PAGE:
Adenoviruses are replication-deficient recombinant viruses encoding nuclear targeted –β-galactosidase or VIP. The VIP adenovirus was obtained from B.M. Lodde at NIH and amplified using HEK293 cells to give a final stock of approximately 1 × 1012 pfu/mL. Ad5CMVntlacz was purchased from University of Iowa gene transfer vector core (Iowa City, IA) and the titer was 2 × 1010 pfu/mL.
Aortic smooth muscle cells were plated at a density of 6 × 104 cells/well and pulmonary artery cells were plated at 3 × 104 cells/well, in 6 well cell culture plates (BD Falcon). On day 2 the cells were transfected with 150, 300 and 600 MOI of Ad5CMVhVIP. MOI was calculated as the number of pfu per cell. Transfection with AdCMVntlacZ (600 MOI) was used as a reporter gene and as control for the adenoviral vector. Following the treatment, cell counts were obtained microscopically on a daily basis for 4 days. All assays and measurements from hereon are based on transfection with 300 MOI as this dose was effective for inhibiting the proliferation without causing any toxicity.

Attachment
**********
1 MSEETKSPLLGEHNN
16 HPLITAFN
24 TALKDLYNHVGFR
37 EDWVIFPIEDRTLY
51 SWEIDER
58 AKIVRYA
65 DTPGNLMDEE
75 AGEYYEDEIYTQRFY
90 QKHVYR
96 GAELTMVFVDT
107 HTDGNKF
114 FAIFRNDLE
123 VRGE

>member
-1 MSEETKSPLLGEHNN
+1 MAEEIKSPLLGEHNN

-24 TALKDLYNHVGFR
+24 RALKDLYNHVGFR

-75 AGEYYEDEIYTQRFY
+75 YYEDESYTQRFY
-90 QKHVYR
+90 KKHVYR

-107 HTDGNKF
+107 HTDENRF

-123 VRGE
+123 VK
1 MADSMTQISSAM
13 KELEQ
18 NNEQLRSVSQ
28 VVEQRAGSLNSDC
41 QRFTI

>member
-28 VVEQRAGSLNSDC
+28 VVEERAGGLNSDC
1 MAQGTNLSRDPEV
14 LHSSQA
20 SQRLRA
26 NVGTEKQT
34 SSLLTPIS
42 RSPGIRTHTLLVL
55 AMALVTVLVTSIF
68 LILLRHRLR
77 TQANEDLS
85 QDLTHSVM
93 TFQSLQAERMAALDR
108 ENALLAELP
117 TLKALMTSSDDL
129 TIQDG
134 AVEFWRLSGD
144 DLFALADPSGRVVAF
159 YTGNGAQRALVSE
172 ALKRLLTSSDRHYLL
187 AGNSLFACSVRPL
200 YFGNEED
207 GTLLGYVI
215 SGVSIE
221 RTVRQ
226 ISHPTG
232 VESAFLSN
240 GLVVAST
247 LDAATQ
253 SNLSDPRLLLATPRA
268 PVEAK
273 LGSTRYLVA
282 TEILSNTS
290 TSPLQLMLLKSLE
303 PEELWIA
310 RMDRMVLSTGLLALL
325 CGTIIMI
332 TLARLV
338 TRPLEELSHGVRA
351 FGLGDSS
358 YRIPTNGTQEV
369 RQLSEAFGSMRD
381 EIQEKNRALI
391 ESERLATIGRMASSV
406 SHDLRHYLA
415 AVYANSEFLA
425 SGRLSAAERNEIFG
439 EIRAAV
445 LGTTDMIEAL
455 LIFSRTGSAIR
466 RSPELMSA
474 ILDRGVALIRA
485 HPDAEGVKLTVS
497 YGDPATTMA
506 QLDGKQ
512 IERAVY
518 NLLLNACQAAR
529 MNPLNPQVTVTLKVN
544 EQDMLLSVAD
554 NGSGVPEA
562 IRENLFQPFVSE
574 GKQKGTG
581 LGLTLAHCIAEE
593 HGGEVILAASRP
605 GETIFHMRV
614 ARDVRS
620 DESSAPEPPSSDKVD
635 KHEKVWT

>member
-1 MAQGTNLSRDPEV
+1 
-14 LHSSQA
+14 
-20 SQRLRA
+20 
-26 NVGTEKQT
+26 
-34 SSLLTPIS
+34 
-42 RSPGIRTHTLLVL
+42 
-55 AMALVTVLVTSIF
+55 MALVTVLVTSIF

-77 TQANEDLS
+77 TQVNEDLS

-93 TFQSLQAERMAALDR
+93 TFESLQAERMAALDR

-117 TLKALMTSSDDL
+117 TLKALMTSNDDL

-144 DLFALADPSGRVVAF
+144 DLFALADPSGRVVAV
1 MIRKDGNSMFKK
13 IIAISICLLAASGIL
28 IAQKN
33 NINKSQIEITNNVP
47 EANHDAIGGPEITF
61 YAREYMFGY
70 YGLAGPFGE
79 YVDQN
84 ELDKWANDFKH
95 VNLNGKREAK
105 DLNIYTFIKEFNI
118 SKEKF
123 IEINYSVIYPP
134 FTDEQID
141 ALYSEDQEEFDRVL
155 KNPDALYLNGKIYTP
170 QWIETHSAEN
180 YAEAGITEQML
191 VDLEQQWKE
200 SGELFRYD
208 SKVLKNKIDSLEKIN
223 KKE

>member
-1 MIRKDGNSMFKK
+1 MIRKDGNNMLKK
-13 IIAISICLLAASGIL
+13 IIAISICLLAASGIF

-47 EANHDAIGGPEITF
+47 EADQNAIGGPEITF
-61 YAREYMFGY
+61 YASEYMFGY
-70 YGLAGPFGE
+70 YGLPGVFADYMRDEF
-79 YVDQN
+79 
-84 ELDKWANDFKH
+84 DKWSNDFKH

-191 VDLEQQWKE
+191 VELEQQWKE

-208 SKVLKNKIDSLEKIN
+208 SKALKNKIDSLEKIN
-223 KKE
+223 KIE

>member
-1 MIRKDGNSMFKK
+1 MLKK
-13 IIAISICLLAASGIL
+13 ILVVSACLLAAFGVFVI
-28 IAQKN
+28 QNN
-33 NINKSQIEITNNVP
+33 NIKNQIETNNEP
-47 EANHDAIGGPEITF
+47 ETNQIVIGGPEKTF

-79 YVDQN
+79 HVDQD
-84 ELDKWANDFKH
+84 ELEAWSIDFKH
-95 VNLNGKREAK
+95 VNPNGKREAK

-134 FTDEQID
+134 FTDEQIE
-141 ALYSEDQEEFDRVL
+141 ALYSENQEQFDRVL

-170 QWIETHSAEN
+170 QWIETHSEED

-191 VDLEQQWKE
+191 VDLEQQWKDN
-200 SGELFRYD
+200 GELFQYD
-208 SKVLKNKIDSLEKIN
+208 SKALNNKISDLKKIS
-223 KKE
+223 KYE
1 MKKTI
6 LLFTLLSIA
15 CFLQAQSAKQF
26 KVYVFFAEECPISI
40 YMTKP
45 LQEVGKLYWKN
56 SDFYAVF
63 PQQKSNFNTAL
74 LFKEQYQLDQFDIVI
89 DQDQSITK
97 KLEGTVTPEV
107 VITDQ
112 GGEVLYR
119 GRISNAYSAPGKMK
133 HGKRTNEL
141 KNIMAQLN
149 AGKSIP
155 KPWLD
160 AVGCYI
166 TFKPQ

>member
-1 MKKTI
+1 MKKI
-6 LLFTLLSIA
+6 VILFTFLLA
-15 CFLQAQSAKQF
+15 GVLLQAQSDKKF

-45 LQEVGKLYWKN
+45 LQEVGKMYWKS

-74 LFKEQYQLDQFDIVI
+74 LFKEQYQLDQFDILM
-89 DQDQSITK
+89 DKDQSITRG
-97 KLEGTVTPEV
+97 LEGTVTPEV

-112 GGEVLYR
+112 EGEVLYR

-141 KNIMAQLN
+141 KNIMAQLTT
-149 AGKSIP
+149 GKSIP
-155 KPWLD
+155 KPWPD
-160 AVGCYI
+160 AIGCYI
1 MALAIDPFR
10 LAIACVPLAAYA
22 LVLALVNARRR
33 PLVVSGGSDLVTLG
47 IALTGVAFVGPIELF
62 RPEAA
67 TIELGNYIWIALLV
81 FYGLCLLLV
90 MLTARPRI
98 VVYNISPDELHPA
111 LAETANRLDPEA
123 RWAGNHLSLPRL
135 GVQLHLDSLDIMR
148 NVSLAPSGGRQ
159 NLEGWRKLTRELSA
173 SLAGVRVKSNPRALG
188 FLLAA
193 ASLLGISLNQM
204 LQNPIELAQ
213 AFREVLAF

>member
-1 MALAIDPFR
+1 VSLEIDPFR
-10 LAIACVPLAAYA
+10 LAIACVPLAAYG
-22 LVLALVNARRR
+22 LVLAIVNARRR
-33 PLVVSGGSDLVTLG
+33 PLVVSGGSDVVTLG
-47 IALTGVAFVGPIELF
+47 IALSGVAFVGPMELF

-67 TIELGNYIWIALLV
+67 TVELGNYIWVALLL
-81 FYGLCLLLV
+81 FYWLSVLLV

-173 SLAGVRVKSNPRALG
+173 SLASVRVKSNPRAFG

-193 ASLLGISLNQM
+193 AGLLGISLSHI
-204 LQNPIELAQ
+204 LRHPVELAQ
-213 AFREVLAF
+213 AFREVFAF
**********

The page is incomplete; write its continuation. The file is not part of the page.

Cells were plated and treated as described in 2.1. The media from each treatment group was collected on day 4 post treatment. Cells were harvested by trypsinization using 0.25% trypsin-EDTA (Invitrogen, Carlsbad, CA). The harvested cells were placed in a 2 mL Eppendorf tube and lysed using hypotonic buffer (10 mM Tris, 1.5 mM MgCl2, protease cocktail, Roche, Sigma Aldrich, St. Louis, MO). The BCA protein assay (Pierce, Rockford, IL,) was used to quantify protein in each group. Equal quantities of proteins were electrophoresed on 4-20% gradient gels (Jule Inc, Milford CT, USA); Cruz-Marker® (Santa Cruz) was used as a molecular weight ladder in these experiments. The protein was transferred to a nitrocellulose membrane (GE Healthcare, Piscataway, NJ). The membrane was blocked for 1 hour using 5% milk in Tris buffered saline (TBS) + 0.1% Tween (TBST). The membrane was then washed twice for 10 minutes each and incubated in polyclonal goat anti-VIP antibody for 1 hour (Santa Cruz biotechnology, Santa Cruz, Ca) at a dilution of 1: 500. The membrane was washed twice with TBS and then the bound antibody was detected using anti-goat IgG-HRP secondary antibody (Santa Cruz biotechnology, Santa Cruz, Ca) at a dilution of 1:1000 for 30 minutes. ECL chemiluminescence method of analysis was used to detect and quantitate VIP.